Monthly Archives: February 2012

Big Fat Colour Post – how to find colour inspiration for your wedding

Colourful booklet wedding invitations

At some point it has to happen, when planning a wedding sooner or later you’re going to have finalise a colour scheme and sometimes it’s the stationery that forces that decision especially if you’re using Save the Date cards. At other times it might be the flowers, brides maid dresses, cake or other items that make you finally settle on one idea.

Perhaps the people who have it easiest are those who have a favourite colour that their partner either agrees or at least doesn’t vehemently dislike or could be persuaded to. There’s no doubt this is what they want to use and indecisive individuals such as me are very jealous as it avoids lots of pondering, reflection and second guessing. If this is the position you find yourself in you probably just have to decide if you want to use any other colours with your main colour. This can be very effective and should be considered and I’ll list later some resources that really could help. You may want to wait for the second of my articles on colour called matching colours for geeks.

Seasonal Inspiration
The seasons or rather the alleged/supposed seasons as well we all know in the UK they have a habit of not really living up to their stereo types, especially when the hottest day of the year is in the Autumn. But the short comings of British weather aside the seasons of Spring, Summer, Autumn and Winter can be a very good basis for a wedding colour scheme. It’s a little like chefs saying by what’s in season – although from an environmental point of view your colour choices are far less likely to be of any consequence over buying something grown locally or that’s flown in from far away.

Spring
Spring is about freshness and new life. You have a lot of light natural colours but they’re not full on or primary as life although on the up is probably delicate and still on the edge while the mornings can see the odd frost and misty mornings are still quite common. So pastel greens, blues, pinks, yellows are very good and appropriate. You could also base your decisions on flowers that typically flower at this time, especially for a very natural feeling wedding.

Summer
Summer in many ways is the pinnacle of the year, when life is at its fullest and most vital. The weather should in theory be sunny, flowers should abound and the sky should mostly blue and not grey. It is the time of year when you can be most full on with colours and wield primary greens, blues, pinks, oranges, and yellows. So it’s basically like spring without needing to be so muted – although there’s nothing wrong if you do want to tone them down a bit and use more pastel versions.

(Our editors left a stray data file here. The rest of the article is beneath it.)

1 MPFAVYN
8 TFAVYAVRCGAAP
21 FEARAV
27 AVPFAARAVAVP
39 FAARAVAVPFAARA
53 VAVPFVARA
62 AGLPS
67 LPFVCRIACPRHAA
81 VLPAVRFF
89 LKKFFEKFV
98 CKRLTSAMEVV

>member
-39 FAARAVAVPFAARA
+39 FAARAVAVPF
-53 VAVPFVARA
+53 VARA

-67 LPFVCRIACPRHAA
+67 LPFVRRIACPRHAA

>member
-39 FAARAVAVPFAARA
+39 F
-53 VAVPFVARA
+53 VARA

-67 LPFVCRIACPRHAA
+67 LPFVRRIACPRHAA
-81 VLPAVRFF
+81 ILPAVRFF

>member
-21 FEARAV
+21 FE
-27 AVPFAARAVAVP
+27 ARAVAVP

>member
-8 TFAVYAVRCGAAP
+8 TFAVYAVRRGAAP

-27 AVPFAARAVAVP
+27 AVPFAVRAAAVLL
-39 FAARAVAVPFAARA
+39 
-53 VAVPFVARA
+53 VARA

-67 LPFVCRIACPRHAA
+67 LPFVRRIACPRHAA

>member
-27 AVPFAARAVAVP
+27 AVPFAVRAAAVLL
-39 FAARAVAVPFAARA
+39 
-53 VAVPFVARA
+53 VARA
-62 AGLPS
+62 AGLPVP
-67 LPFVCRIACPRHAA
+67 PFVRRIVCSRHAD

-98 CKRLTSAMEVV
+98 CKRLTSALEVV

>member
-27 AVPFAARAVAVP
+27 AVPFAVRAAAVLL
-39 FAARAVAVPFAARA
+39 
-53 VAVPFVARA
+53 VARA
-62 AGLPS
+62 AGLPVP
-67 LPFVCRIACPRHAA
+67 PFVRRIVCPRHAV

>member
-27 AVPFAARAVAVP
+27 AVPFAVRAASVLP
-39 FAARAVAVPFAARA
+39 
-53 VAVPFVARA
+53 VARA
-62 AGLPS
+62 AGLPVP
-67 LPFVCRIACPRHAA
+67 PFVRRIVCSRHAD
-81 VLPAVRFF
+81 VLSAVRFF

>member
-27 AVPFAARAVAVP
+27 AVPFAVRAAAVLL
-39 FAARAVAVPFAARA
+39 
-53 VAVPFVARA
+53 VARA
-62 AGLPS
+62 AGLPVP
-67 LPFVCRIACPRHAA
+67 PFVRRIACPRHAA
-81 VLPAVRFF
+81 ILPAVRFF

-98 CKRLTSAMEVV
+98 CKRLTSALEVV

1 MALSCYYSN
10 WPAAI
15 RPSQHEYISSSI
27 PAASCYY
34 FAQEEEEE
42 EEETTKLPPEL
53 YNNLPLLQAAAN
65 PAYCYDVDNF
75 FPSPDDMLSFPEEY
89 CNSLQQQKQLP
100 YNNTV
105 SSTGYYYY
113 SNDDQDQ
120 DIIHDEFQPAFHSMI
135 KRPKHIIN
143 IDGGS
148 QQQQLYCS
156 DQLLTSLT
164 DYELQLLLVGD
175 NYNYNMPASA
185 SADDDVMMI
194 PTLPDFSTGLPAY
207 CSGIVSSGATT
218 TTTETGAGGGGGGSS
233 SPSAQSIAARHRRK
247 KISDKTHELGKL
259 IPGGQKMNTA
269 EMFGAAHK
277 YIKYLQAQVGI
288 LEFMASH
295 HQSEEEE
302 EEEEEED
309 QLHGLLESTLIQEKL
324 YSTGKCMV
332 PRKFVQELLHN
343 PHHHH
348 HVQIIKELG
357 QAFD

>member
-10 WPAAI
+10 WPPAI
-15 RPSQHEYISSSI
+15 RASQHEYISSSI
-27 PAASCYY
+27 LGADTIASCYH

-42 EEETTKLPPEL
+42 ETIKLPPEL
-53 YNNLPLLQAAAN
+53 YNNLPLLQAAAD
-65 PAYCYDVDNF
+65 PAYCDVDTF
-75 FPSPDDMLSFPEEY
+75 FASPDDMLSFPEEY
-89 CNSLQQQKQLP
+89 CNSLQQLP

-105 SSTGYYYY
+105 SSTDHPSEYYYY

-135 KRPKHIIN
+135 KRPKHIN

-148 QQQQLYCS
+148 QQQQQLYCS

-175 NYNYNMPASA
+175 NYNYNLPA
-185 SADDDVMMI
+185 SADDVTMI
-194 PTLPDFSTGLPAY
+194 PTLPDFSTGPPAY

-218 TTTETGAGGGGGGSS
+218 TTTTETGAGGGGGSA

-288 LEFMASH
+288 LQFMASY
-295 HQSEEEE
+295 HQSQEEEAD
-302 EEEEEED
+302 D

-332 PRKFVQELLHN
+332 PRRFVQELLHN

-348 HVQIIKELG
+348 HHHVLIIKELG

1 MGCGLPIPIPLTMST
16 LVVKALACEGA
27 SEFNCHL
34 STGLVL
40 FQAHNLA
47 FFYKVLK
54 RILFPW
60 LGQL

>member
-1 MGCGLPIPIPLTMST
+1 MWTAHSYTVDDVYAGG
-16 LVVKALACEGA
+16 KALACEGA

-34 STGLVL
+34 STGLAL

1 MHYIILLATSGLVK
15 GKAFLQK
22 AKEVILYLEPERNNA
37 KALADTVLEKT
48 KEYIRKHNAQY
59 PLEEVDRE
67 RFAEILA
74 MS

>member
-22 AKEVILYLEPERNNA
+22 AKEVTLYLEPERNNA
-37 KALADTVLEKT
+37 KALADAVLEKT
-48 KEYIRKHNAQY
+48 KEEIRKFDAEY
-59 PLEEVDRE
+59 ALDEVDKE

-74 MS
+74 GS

Autumn
Autumn is really a time of change which to my mind is quite transient and short lived as summer can last until October really and when that’s the case you can go from 30 degree sunshine to 0 degrees at night really quickly and I often think that Autumn is really just the time between when it’s definitely Summer and when it’s definitely Winter oh and in some places the leaves fall off the tree and it’s quite pretty! It’s the leaves falling off the tree which forms the basis for many an autumn colour scheme. So we’re talking oranges, reds, yellows and browns, not quite primary and maybe a bit darker. You also have berries coming in season at this time to.

Winter
This is perhaps the best time of year to get married from the point of view from choice of seasonal colour schemes. Christmas being at this time of year adds another lot of choices if your wedding is in December or late November. Ignoring Christmas briefly you have two ways of going. Essentially outside or inside – if that doesn’t make sense I shall explain. Outside, as in outside the home it’s of course a very cold time of year – we’ll ignore that it’s normally mild, wet and grey. So frosty colours do well, like very pale blues or even white for snow. Inside though it’s a time of fire and warmth and wrapping up. Dark reds or firey colours can come to the fore. If you add in xmas suddenly you can choose really rich colours like purples, reds like the colour of mulled wine, gold and silver being a decadent time of the wear.